A Bit of Whimsy
My mom used to make our bread, good old fashioned white, in a huge porcelain coated dishpan. The whole house smelled of yeast and bread baking all day. She usually ended up with about 5 loaves, a 9 x 13 pan of cinnamon rolls and at least one batch of fritters. The cinnamon rolls were my dad’s pleasure (not that we didn’t eat them of course) but the fritters were the highlight to my sisters and I. Bits of bread dough, pulled flat and fried in a cast iron skillet. We topped these warm, crispy, doughy delights with fresh butter and syrup or jam. I can’t say that I’ve ever eaten a doughnut or pastry that ever tasted that good since.
When the poet said that bread was the staff of life, I don’t think he was talking about the loaves of white and whole wheat seen on the shelves of local stores. There is very little positive to be said about even the most ‘whole grain’ breads out there except they are okay for a beloved peanut butter and jam sandwich. Even the so called whole grain breads lack in protein and flavor.
Today, I’m making bread. You say, bread for one? Well yes and no. I make a single loaf of grain, nut and fruit dense bread. Then I slice ½ inch thick slices and wrap and freeze the slices. I put one slice in a sandwich bag and then put all the bagged slices in one larger freezer bag. I can pull out a single slice, toast and spread with butter, cream cheese or peanut butter (swoon) and I have a breakfast that suits me better than another bowl of oatmeal. The recipe I use is adapted from a recipe in a 1950’s McCall’s bread book for oatmeal batter bread (anyone still remember that magazine?).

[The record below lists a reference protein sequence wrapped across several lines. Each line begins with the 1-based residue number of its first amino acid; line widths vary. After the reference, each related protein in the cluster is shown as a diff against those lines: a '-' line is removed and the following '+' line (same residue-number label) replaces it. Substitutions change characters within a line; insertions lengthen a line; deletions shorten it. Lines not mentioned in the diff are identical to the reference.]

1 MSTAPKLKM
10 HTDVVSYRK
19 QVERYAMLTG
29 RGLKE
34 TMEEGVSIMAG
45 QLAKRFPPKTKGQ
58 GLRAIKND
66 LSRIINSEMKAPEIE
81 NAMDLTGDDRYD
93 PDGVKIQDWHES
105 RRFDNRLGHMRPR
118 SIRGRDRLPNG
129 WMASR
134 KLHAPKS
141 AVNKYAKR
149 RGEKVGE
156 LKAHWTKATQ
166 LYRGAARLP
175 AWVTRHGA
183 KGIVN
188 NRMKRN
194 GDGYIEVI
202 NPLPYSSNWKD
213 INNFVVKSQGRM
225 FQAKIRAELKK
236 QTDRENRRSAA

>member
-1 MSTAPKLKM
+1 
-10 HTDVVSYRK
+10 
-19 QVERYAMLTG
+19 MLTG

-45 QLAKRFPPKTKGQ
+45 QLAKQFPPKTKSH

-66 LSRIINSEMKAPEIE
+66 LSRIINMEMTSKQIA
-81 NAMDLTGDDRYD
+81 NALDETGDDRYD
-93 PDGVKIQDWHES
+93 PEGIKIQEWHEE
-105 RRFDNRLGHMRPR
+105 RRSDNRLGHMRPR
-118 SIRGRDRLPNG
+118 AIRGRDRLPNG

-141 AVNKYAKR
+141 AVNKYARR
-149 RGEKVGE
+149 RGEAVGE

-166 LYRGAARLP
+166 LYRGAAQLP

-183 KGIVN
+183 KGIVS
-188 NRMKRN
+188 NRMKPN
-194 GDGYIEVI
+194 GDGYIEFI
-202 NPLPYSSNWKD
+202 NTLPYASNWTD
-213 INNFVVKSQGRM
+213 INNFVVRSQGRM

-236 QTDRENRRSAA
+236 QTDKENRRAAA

I have pretty much changed everything except the amount of oatmeal so I guess it’s my own recipe. The nuts and fruit are totally interchangeable with other fruits and nuts. I tend to throw in what I have on hand. Today it will be hazelnuts, walnuts and dried cherries. I hope you will give it a try. All the work is done in your mixer, no kneading required. Cooking is therapy for me and I love getting my hands into the food so I’m always tempted to knead this bread. However, other than working the fruit and nuts into the dough, my kitchen aid gets all the fun.
Oatmeal Nut Bread
¾ Cup Old Fashioned Oats
1 ½ Cup boiling water
¼ Cup molasses
1 ½ tsp salt
3 Tbsp butter or margarine
2 ¼ tsp active dry yeast or one packet
¼ C warm water (about 105-110 degrees)*
tiny pinch of sugar
1 Cup of nuts and/or seeds (I used ½ C walnuts and ½ cup hazelnuts, chopped)
½ Cup dried fruit (I used tart cherries)
2 Cup whole wheat flour
2 Cup unbleached white flour
Mix first five ingredients and set aside to cool.*
Mix yeast, water and sugar and set aside until a bubbly foam rises.
When the first two steps are complete, add the oats and yeast mixtures to your mixer bowl and use a dough hook. This is what’s known as batter bread and can be done by hand but I don’t have the upper body strength these days to work a wooden spoon or dough hook through dense bread dough. However, if you want a workout, this would certainly qualify.
Add the flour in ½ Cup increments, stopping and pushing down the sides of the bowl as necessary.
Add the fruits and nuts after the third Cup of flour and let it work into the dough before adding the final C. Let your dough hook do its work until the flour is all worked in and the dough. The dough will be slightly sticky. This is the point where ordinarily you would turn your dough out onto a board and knead in another cup or two of flour but it’s not necessary with this loaf.
Turn out into an oiled or buttered bowl, cover with waxed paper or plastic wrap and a kitchen towel set in a warm place to rise.
Rising time is not exact, depending on temperature of your kitchen, the weather, the altitude and the type of yeast. Mine usually takes about 45 minutes. I warm my oven to 200 degrees and set the bowl at the back of the stove in cold, rainy weather like we’re having today.
Once the dough is about double in size, ‘beat’ it down with a wooden spoon about 25 strokes. This is physically tougher than it sounds but the dough is usually too sticky to do with your hands.
Turn out into a greased 9 x 5 x 3 inch bread pan, smooth the top, cover and leave to rise again. When it is nearing the top of the pan (30-45 minutes), bake in a 425 degree oven for 45-50 minutes or until the top sounds hollow when tapped. Turn out onto a cooling rack and cool completely before slicing. Then toast a slice, make yourself a cup of tea and enjoy.